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brown leaf spot of rice

Cochliobolus miyabeanus
This information is part of a full datasheet available in the Crop Protection Compendium (CPC). Find out more information on how to access the CPC.
©CAB International. Published under a CC-BY-NC-SA 4.0 licence.


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Host plants / species affected

Main hosts

show all species affected
Oryza sativa (rice)

List of symptoms / signs

Inflorescence - lesions on glumes
Leaves - abnormal colours
Leaves - fungal growth
Seeds - lesions on seeds
Stems - discoloration of bark


Brown spot, caused by C. miyabeanus, typically affects the leaves and glumes of the host plant, although seedlings, and the sheaths, stems and grains of adult plants may also be affected. Typical symptoms on leaves are evenly distributed oval-shaped lesions, up to 1 cm in length. The spots are brown, with greyish centres when fully developed. Young lesions, or lesions which develop under unfavourable conditions or on resistant host varieties, appear as small, dark-brown spots. Black or dark lesions with a velvety aspect also develop on glumes when conditions are favourable for sporulation. Lesions on the glume may lead to blackish spots on the endosperm. Injury to the grain may be associated with insect feeding by rice bugs (Leptocorisa oratorius) and several other fungi (Lee et al., 1986).

Prevention and control

Most literature on the control of brown spot concerns the use of fungicides. Several methods have been considered to control the disease including management of soil nutrients, host-plant resistance and chemical control of both seeds and crop.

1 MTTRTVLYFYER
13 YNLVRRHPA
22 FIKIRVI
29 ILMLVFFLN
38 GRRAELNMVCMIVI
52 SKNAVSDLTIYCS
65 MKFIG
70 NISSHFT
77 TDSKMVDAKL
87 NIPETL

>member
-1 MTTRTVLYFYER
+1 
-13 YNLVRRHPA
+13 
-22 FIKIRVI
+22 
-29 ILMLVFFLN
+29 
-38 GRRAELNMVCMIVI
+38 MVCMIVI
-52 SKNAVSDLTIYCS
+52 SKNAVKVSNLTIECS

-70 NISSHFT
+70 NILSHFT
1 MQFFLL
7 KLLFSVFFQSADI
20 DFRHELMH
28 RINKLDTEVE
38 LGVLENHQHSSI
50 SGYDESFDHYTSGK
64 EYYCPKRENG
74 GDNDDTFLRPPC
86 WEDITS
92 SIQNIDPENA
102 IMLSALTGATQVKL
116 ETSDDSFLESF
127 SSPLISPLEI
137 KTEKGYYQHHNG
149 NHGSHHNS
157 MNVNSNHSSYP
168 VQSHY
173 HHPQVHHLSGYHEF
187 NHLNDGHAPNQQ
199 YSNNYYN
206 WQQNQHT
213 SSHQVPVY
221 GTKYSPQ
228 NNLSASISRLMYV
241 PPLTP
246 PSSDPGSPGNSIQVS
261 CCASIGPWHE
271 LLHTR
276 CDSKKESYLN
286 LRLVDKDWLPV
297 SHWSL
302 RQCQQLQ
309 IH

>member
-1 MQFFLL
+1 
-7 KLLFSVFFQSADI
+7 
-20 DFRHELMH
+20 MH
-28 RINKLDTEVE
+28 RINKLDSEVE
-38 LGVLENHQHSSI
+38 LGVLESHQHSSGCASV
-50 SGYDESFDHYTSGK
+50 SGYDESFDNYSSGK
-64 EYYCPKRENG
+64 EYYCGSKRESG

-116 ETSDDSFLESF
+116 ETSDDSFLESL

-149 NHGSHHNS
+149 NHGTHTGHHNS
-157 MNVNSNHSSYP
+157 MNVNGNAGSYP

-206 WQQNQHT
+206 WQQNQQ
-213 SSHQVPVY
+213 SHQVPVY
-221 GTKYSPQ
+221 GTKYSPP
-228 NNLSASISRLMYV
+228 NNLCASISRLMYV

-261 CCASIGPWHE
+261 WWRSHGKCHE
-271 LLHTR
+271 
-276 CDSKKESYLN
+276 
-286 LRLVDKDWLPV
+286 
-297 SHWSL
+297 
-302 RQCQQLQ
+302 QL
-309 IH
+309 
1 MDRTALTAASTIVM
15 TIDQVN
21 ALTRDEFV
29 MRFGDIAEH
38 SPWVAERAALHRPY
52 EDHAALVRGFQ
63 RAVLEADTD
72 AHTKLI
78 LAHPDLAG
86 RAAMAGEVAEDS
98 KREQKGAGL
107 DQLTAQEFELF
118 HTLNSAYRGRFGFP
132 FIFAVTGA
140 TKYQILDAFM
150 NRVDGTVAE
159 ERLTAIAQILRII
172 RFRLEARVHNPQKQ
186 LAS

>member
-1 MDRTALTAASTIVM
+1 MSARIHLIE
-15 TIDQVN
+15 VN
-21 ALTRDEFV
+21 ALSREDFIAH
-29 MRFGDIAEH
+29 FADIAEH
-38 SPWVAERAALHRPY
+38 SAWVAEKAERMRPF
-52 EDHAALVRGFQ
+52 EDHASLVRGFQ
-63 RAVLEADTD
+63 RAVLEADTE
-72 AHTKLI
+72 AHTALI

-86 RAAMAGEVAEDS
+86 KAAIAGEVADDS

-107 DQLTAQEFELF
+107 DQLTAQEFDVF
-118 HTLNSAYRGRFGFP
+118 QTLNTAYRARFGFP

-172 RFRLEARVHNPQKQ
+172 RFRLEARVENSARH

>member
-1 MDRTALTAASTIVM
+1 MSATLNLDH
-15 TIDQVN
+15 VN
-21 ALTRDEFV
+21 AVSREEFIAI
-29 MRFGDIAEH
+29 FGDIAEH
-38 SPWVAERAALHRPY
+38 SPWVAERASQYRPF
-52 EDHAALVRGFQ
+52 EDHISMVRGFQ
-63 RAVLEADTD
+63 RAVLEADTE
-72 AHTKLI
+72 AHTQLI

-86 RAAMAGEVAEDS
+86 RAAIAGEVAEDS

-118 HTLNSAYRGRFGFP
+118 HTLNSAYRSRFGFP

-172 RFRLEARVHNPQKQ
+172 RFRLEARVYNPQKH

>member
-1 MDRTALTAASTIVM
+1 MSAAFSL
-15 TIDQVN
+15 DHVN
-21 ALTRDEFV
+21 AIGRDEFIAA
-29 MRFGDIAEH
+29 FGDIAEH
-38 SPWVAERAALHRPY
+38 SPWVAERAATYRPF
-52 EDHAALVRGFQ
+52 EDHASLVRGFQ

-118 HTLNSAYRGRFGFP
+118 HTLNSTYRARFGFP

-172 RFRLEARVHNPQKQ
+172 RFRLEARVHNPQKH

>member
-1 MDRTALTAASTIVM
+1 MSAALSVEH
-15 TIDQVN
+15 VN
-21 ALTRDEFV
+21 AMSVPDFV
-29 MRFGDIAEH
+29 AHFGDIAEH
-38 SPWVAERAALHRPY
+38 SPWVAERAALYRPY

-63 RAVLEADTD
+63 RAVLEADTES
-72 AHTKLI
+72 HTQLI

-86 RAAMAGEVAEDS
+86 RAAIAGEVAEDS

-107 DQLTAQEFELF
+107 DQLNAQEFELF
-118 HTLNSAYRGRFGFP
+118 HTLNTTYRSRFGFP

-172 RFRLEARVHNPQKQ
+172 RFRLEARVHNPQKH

Cultural Control (Management of soil nutrients)

In addition to the management of soil fertility, especially in terms of the macronutrient content (Ou, 1985), significant control of brown spot has been achieved using silicon fertilizers (Datnoff et al., 1991, 1992; Deren et al., 1994).

Combining cattle manure at 20 t/ha with chemical fertilizer greatly reduced the severity of brown spot disease of rice (Mathew, 1996).

Host-Plant Resistance

Many trials have been conducted over a number of years to select for host-plant resistance to C. miyabeanus (Ou, 1985). This appears to have been undertaken without a clear understanding of the variability which may exist in the pathogen (Misra, 1985; Malavolta et al., 1992), and this may have considerably hampered progress in this field. There is also controversy as to the nature and inheritance of resistance; Nagai and Hara (1930) reported that resistance is dominant, while Adair (1941) reported that it is recessive and involves several genes.

In the USA, Lafitte (PI593690) is an early maturing, high-yielding, medium grain cultivar noted for its resistance to three pathogens including C. miyabeanus (Linscombe et al., 1997). Satyam and Kishori, two new rice varieties released for general cultivation in the rainfed lowlands of Bihar, India, are tolerant to brown spot (Thakur et al., 1998). The glutinous rice cultivar Bora 15 was highly resistant to and cultivars Bhogali and Rongili were tolerant of brown spot in Assam, India (Rathaiah, 1997).

Chemical Control

Due to the variable regulations around (de-)registration of pesticides, we are for the moment not including any specific chemical control recommendations. For further information, we recommend you visit the following resources:


Brown spot is a very common disease of rice worldwide. It can cause considerable yield losses; the disease was seen as the main cause of the Great Bengal Famine of 1943, which resulted from yield losses ranging from 40 to 90 % in the previous year (Padmanabhan, 1973). The effects of C. miyabeanus on yield should be determined both quantitatively and qualitatively (Ou, 1985). However, the injury-damage relationships are poorly documented. The following are some examples of the effects of C. miyabeanus on rice: 10-58 % seedling mortality in the Phillipines (Ocfemia, 1924); reduced tiller number, 'severe' disease intensity and 20-40% yield reduction in India (Vidhyasekaran and Ramadoss, 1973); 'severe' disease intensity and 30-43% yield reduction in Nigeria (Aluko, 1975); early senescence and yield reduction (33%) in Suriname (Klomp, 1977); and reduced seed germination (40%) and seedling height (3-20%) in Sumatra (Zulkifli et al., 1991).